For the first time since 1990 the Limfjord, which is the main Danish production area for mussels, was partly closed for a period of 14 wk during autumn 2006 because of presence of DSP toxins in blue mussels. The causative organism was Dinophysis acuminata. Only the okadaic acid (OA) and OA esters were observed. The maximum concentration level of approximately 600-700 mu g OA equivalents kg(-1) was reached at approximately 5,000 cells1(-1) of D. acuminata. A further increase in the concentration of D. acuminata did not lead to any further increase in the concentration of OA in the blue mussels. The temporal development in the concentration of D. acuminata cells in the water was in good accordance with the development in the content of OA in blue mussels on a weekly basis. The maximum concentration of D. acuminata during the bloom was 14,000 cells 1(-1) and the maximum concentration of total OA equivalents in the raw blue mussels was 706 mu g/kg. Single cell toxicity measurements showed a mean content of 31 pg OA cell(-1) (min 19; max 72 pg OA cell(-1)). The impact of the concentration procedure was investigated using a range of volumes filtered from 0,21-101 filter(-1). Toxins were lost during the filtration process as a response to amount of water concentrated on each filter. The relationship between the volume filtered per filter and the content of OA observed in the cells fitted well the equation y = 32.0.e(-0.12-x), where y = OA cell(-1) (pg OA cell(-1)) and x = volume of water filtered per filter (1). The OA content per cell measured when concentrating only 0.2 L per filter was a good measure of the theoretical content of toxins calculated in a "no handling" case. The influence of heat-treatment on the concentration of DSP toxins in mussels was investigated. Results of OA concentration in paired samples of raw and heat-treated blue mussels showed a 1.8 times higher concentration in heat-treated mussels than in raw blue mussels. In most official monitoring programs raw mussel tissue is used for the analysis of content of DSP toxins. However, most shellfish are eaten cooked or steamed so heat-treated tissue seems to be the most relevant matrix to analyze. This should be recognized in relation to future risk assessments to establish permissible levels of DSP toxins in shellfish and in relation to the control of the permissible levels.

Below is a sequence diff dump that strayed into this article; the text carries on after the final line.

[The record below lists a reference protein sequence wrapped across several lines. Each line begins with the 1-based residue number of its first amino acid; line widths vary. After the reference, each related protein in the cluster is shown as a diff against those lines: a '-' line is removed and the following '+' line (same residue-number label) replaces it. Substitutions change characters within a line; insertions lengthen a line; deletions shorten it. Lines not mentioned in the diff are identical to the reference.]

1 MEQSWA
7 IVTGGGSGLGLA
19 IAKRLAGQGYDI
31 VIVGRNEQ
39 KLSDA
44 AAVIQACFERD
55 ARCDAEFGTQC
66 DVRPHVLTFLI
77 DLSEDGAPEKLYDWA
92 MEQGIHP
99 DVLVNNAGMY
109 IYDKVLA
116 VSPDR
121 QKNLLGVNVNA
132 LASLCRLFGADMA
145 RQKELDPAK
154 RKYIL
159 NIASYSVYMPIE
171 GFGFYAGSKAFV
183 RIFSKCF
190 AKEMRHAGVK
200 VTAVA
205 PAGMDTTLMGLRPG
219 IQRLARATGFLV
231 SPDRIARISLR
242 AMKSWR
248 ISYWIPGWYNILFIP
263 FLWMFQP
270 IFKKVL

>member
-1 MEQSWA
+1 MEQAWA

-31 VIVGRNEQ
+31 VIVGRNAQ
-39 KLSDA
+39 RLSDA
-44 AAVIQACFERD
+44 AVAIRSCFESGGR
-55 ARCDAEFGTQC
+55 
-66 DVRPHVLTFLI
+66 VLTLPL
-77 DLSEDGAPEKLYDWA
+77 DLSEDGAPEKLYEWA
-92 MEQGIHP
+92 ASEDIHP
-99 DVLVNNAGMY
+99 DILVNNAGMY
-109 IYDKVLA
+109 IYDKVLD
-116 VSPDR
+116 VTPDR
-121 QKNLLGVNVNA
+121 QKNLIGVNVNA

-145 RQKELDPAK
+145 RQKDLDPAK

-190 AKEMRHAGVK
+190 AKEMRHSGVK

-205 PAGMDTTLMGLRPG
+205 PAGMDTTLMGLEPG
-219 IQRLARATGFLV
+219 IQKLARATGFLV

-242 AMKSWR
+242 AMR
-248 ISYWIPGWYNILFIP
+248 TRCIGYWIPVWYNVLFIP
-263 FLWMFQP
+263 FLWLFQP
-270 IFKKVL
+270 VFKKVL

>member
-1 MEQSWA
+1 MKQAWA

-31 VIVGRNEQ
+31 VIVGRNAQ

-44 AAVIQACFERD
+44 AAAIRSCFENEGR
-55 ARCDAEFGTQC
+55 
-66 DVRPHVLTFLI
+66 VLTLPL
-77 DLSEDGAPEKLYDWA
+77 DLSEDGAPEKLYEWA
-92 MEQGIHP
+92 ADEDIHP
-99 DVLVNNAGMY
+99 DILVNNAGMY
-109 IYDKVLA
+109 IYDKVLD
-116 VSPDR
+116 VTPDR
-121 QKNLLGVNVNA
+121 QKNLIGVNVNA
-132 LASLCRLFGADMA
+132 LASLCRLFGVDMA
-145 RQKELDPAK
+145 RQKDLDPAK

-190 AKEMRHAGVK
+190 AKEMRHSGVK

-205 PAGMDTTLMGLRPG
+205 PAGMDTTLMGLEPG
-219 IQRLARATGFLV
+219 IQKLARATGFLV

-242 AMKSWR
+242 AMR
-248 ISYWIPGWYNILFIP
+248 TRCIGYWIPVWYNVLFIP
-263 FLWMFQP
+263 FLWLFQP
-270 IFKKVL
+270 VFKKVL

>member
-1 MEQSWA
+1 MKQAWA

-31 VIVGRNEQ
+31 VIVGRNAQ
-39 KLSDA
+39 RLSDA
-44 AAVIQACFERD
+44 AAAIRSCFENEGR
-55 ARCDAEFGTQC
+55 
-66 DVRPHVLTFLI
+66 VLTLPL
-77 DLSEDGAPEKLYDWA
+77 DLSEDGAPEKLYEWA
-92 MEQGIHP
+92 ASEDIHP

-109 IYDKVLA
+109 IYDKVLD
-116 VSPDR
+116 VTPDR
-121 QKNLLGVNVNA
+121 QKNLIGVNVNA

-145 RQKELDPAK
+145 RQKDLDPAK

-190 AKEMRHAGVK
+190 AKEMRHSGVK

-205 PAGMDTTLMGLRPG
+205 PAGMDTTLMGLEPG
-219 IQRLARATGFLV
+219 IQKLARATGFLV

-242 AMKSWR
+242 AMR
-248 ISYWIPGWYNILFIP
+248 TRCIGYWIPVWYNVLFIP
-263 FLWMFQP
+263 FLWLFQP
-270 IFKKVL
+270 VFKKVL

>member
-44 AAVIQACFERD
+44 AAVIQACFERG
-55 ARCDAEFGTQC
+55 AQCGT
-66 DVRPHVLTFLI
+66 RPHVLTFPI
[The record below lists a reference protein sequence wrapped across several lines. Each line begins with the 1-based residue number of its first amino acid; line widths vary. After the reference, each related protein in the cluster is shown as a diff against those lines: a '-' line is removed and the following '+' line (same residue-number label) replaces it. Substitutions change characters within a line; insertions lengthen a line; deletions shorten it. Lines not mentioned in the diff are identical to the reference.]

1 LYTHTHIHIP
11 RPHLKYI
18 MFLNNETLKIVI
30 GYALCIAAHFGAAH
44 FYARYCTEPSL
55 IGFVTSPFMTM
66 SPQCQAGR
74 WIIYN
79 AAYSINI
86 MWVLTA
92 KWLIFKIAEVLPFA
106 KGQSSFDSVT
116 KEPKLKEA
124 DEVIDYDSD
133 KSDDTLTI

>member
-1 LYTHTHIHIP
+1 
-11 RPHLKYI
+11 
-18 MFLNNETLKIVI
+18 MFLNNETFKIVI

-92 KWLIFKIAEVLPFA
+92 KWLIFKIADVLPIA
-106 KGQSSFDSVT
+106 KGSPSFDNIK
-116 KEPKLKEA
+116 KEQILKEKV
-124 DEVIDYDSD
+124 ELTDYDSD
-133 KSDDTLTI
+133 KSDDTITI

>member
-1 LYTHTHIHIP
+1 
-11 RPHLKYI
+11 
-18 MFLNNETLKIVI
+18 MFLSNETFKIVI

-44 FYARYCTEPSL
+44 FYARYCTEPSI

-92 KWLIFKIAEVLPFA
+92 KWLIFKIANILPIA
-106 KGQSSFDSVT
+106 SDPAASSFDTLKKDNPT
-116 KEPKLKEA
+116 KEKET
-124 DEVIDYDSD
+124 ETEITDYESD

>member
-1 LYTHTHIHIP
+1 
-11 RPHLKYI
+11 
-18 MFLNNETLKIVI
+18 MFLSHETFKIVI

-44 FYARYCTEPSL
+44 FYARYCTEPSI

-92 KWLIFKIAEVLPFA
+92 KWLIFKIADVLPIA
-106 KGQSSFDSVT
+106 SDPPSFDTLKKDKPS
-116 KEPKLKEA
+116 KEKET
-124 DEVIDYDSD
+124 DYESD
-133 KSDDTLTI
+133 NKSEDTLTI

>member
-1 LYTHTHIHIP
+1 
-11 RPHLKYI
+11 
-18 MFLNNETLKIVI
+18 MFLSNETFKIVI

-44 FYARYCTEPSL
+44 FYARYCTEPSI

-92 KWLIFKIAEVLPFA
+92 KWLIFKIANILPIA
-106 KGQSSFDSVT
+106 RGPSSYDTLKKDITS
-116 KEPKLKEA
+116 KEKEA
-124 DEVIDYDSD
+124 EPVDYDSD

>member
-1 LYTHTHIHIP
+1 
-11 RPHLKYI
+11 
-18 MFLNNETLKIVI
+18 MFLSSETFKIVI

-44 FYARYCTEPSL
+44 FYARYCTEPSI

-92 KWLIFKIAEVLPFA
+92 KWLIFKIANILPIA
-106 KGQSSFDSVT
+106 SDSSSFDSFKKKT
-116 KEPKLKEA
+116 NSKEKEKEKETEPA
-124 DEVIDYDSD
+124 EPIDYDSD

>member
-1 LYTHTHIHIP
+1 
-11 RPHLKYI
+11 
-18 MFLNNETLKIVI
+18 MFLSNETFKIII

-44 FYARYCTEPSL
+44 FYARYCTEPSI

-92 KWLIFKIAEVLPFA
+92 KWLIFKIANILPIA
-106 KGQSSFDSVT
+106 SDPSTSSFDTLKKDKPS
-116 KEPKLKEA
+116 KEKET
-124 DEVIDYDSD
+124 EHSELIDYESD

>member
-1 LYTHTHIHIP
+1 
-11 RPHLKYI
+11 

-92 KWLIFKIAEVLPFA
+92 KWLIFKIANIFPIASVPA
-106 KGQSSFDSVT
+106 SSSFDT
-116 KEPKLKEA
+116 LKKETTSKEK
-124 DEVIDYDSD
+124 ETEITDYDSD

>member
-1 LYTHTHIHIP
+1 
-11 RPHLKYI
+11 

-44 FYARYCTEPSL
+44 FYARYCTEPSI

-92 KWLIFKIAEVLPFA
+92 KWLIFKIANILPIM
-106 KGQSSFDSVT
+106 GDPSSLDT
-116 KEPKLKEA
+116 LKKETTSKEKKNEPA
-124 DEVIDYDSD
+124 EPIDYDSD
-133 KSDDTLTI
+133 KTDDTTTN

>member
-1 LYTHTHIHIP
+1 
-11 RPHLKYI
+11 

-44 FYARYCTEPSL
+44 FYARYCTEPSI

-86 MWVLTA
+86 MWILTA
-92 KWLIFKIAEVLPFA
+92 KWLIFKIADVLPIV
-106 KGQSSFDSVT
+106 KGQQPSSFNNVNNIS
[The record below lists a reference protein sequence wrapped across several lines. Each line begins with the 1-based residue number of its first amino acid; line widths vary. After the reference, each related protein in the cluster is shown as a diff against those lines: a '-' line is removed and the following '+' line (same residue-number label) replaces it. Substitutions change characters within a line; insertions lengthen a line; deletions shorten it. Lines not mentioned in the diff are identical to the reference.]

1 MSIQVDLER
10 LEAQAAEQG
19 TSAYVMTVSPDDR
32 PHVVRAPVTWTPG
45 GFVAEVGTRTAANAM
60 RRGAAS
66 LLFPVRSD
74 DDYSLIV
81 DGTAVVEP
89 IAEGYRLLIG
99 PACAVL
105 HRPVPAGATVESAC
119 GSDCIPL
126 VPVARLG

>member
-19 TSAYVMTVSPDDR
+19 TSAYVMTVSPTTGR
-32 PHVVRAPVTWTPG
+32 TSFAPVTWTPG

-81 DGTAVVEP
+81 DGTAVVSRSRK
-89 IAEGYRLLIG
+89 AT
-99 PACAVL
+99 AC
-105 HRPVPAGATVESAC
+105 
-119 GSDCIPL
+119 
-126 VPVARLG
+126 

|Journal||Journal of Shellfish Research|
|Publication status||Published - 2008|